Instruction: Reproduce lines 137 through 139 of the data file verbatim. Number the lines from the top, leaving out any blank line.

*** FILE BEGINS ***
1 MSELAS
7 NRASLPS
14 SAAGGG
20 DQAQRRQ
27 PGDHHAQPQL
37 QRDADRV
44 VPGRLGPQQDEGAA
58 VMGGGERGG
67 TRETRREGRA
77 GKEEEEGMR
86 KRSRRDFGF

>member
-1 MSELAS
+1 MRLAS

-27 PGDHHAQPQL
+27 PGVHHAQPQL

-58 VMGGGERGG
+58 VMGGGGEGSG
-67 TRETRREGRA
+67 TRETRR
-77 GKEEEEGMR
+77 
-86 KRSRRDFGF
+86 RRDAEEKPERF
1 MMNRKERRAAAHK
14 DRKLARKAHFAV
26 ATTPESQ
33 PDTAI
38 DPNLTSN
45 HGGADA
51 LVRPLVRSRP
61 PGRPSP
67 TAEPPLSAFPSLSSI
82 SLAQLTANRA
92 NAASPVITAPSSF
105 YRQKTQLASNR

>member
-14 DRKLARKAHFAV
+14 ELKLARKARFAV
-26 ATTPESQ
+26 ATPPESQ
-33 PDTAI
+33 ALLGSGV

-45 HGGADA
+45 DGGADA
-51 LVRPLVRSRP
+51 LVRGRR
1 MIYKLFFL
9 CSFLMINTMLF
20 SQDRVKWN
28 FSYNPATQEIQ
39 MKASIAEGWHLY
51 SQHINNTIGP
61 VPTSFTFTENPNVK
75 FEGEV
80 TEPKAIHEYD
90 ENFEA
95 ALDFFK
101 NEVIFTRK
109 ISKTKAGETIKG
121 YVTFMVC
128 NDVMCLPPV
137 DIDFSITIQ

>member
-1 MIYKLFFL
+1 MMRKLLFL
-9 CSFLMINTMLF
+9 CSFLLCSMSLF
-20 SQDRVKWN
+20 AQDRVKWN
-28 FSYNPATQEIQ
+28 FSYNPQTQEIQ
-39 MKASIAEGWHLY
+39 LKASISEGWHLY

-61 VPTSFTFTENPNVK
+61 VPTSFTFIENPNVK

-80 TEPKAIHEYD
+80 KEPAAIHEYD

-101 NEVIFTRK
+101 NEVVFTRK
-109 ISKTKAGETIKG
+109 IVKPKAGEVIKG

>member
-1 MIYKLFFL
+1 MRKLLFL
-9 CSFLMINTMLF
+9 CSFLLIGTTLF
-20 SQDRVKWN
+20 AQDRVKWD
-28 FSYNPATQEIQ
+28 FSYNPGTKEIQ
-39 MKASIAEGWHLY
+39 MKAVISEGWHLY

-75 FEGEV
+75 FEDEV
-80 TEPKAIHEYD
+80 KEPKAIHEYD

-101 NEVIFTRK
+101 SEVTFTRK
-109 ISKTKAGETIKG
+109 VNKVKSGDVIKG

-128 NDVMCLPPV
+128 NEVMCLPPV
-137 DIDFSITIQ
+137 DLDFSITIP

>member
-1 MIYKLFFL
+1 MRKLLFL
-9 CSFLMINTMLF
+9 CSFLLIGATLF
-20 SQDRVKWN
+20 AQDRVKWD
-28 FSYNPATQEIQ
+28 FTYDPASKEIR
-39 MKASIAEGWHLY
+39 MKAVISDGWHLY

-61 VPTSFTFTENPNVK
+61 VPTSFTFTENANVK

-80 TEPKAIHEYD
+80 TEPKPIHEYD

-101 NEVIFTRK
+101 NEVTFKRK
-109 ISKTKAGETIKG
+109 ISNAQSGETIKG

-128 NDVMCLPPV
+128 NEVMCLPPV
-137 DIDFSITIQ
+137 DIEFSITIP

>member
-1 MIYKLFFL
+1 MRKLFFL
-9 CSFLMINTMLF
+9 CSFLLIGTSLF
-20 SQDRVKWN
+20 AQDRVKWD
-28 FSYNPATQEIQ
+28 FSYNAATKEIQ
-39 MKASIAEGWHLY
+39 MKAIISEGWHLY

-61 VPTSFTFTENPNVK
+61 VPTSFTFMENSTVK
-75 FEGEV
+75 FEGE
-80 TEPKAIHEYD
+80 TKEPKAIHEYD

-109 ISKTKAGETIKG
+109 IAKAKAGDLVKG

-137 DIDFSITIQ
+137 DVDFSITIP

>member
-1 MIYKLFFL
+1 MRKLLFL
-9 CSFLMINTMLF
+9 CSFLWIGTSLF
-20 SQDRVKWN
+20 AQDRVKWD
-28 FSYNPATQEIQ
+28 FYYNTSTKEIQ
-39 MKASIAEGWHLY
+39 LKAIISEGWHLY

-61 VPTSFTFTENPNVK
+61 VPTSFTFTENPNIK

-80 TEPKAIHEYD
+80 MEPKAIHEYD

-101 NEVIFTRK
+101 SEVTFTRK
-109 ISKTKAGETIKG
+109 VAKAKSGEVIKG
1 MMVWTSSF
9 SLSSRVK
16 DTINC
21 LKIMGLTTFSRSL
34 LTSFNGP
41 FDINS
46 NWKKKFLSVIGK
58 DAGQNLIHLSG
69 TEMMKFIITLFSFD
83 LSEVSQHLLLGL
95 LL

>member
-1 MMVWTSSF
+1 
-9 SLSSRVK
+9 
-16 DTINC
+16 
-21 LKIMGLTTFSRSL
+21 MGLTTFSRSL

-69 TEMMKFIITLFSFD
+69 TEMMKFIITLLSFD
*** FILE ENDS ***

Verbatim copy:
+28 FSYNAATKEIQ
-39 MKASIAEGWHLY
+39 MKAIISEGWHLY